Review: Oculus Quest

By |2019-08-13T05:40:27+00:00August 12th, 2019|


The Oculus Quest is the latest VR headset from Oculus VR, pioneers of the industry who brought VR mainstream with the Oculus Rift.  The Quest is their second headset designed to be a standalone wireless, after the Oculus Go.  In simple terms, as we’ll expand on below in our Oculus Quest review, the Quest was designed to be everything you need for VR gaming and experiences.  It’s an all-inclusive package with the display, graphics capabilities, memory, storage, connectivity, power, and processing power to deliver VR games, apps, and experiences, without wires or external computers or game consoles required.  Does it live up to this goal?  Will it help to finally mainstream VR?  Or is it a frustrating middle ground, as some experts have claimed?  Read our Oculus Quest review to find out all the details and get FocusOnVR’s take on this latest VR headset. 

Below, you’ll find everything you need to know about the Oculus Quest, including its specifications, our detailed review, a list of pros and cons, and more!


DeveloperOculus VR
Headset TypeStandalone Wireless
Original Release Date2019-05-21
PlatformN/A (Oculus App for iOS 10.0+ or Android 6.0+ smart phone required for setup, recommended for browsing/downloading content)
ContentOculus Mobile
Resolution1440 x 1600 pixels (each eye)
Field of View110° (unofficial)
Refresh Rate72 Hz
Onboard SensorsAccelerometer, gyroscope, 4 cameras
ControllersOculus Touch controller x 2 (included)
Room TrackingYes, Inside-Out via 4 cameras (Oculus Insight)
AudioIntegrated speakers, 2 x 3.5 mm audio jack for headphones (headphones not included)
Headset ConnectionsUSB-C charging port
Additional ConnectionsN/A
Weight1.25 lbs
MSRP:$399 (64 GB Edition)/ $499 (128 GB Edition)

Our Detailed Oculus Quest Review

VR is exciting and holds a lot of promise for entertainment, gaming, and many areas beyond.  However, it was only recently, with the appearance of standalone wireless headsets, that VR has become more user-friendly.  Traditionally, tethered headsets required significant setup, and limited your usability to an area directly around your PC.  Console-tethered headsets had the same limitations.  While basic and premium mobile headsets “cut the cord” and gave you freedom and mobility, they were technically quite inferior, underpowered, and limited.  The Oculus Go started to bridge this gap, offering something a step up from a premium mobile headset, though distinctly less than a tethered headset.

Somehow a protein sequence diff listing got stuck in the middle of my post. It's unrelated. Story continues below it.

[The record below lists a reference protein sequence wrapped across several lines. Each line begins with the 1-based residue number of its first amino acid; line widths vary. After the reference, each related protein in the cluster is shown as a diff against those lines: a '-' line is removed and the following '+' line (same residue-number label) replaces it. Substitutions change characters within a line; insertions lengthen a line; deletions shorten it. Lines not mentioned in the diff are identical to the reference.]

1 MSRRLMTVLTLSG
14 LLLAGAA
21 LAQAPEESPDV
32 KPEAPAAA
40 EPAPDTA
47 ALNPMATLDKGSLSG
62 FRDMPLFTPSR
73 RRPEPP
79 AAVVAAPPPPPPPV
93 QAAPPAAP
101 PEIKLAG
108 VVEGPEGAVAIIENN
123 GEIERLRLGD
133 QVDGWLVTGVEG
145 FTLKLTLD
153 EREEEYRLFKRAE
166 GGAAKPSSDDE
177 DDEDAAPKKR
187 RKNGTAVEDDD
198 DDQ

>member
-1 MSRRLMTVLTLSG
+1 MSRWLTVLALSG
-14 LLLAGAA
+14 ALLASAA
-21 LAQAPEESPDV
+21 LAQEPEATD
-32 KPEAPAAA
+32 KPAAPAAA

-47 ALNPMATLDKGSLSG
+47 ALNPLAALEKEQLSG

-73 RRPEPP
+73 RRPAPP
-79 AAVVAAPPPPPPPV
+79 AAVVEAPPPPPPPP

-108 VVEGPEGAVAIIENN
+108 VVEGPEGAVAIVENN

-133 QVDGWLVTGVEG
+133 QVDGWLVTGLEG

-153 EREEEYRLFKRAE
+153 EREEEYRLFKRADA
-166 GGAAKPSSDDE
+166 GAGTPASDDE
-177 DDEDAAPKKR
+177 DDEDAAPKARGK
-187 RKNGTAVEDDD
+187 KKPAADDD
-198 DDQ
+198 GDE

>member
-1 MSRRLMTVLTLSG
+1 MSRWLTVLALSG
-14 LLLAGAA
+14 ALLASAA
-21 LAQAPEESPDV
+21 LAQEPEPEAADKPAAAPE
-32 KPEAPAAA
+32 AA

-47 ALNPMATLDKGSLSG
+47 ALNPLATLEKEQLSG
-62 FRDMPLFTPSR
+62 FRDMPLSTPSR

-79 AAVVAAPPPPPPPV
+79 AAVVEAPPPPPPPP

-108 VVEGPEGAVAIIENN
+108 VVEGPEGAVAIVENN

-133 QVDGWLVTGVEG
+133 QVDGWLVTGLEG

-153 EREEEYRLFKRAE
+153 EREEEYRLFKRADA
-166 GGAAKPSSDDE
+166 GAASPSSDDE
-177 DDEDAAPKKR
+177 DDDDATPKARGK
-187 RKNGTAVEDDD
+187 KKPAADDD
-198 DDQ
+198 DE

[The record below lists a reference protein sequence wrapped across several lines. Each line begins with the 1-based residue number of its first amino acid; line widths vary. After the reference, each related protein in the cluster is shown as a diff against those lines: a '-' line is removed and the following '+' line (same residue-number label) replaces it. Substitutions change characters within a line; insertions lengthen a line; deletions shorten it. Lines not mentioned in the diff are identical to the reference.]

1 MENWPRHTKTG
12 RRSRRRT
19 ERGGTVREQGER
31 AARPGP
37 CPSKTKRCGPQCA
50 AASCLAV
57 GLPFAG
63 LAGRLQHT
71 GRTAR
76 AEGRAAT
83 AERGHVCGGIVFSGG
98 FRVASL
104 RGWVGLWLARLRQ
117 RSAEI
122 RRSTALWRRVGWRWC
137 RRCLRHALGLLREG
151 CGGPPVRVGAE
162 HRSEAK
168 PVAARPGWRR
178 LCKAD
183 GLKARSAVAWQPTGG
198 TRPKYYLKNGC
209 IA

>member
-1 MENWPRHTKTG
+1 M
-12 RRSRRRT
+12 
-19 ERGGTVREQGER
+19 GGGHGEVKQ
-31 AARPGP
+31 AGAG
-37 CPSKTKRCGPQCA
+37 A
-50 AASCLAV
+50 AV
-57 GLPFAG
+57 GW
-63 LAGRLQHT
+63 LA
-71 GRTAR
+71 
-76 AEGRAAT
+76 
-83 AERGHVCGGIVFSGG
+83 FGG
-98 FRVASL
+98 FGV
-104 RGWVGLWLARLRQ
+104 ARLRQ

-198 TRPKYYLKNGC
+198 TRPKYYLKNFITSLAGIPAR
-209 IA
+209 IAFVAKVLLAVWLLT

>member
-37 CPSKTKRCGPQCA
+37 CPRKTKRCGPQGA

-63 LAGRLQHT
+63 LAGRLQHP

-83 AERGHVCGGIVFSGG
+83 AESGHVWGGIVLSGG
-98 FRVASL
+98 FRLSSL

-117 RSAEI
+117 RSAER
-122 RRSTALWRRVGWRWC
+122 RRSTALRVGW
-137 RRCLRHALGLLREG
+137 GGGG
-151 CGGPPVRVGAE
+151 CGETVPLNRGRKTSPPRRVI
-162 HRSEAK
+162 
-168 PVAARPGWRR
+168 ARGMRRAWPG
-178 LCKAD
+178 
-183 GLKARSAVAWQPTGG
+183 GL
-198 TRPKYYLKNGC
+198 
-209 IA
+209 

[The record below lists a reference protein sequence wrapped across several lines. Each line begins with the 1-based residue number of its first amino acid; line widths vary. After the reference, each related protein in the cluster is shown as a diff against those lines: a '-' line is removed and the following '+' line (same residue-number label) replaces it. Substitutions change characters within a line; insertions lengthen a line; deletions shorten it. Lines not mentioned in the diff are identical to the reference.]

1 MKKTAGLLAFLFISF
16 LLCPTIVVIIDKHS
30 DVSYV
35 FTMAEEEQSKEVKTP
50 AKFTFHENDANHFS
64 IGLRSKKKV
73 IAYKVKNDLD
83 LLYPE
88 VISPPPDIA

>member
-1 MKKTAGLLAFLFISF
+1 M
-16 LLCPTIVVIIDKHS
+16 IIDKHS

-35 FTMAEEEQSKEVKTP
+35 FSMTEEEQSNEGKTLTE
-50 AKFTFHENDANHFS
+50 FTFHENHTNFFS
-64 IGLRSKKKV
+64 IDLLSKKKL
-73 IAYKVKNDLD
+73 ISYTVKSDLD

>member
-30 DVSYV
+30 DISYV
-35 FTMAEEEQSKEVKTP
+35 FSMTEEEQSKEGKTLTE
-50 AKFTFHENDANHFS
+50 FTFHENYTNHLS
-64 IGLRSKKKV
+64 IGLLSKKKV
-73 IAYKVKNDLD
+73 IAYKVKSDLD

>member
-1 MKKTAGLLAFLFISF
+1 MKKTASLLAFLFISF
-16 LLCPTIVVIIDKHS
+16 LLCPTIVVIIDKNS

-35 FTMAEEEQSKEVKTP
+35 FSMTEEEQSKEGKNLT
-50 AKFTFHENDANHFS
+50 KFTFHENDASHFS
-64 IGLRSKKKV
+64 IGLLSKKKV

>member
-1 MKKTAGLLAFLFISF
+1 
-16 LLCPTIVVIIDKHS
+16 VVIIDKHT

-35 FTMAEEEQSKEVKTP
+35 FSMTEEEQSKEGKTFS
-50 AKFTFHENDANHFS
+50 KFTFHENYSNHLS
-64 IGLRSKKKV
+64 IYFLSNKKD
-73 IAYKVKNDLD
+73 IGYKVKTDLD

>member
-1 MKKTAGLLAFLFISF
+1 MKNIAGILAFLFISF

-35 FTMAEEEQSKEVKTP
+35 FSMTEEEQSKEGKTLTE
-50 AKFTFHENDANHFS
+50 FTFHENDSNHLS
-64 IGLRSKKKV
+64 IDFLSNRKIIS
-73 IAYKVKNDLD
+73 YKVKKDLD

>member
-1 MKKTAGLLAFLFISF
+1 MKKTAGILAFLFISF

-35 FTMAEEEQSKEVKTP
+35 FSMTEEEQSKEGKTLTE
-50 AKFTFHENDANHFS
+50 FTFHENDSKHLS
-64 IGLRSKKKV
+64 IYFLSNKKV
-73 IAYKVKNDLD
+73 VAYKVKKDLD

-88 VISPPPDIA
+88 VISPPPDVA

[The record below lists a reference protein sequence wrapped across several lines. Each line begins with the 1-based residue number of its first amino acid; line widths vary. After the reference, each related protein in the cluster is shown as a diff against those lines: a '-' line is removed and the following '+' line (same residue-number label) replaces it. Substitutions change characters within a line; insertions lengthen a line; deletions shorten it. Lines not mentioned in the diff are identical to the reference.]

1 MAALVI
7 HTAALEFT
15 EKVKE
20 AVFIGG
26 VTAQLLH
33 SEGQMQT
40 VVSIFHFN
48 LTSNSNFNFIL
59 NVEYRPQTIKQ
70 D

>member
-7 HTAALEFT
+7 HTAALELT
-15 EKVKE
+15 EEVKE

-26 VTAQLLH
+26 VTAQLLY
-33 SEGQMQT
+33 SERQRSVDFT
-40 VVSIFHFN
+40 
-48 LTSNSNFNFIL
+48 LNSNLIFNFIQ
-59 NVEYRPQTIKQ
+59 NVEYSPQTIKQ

The Oculus Quest is designed to be the next evolution of that progress, moving closer to the performance and capabilities of a tethered headset, while retaining the portability of a wireless headset.  It’s designed particularly with a focus on serving the needs of gamers who want to play and experience VR, and don’t want a lot of hassle (or to drop several thousand dollars on a top-tier gaming PC).  Several new features are added compared to the Oculus Go, and the Quest is definitely in a different class (and at a different price point as a result). 

It’s important to start our Oculus Quest review by pointing out that there are two models available, that differ in MSRP by $100.  The 64 GB edition and 128 GB edition are identical in terms of technical specs, capabilities, display, and so on.  They only differ in the internal storage, at 64 GB and 128 GB respectively.  Since this is a standalone wireless headset, the internal storage is where all of your games, apps, videos, experiences, and so on will reside.  For most people who are serious about getting the most out of their Oculus Quest and VR headset experience, the 128 GB is preferred.  Of course, you can delete or shuffle content off the headset using the Oculus App, and the 64 GB is perfectly serviceable for many games, videos, and VR experiences.  But, if you intend to use the headset often, on-the-go, and don’t want to waste a lot of time juggle storage space, the 128 GB is the best choice between the two.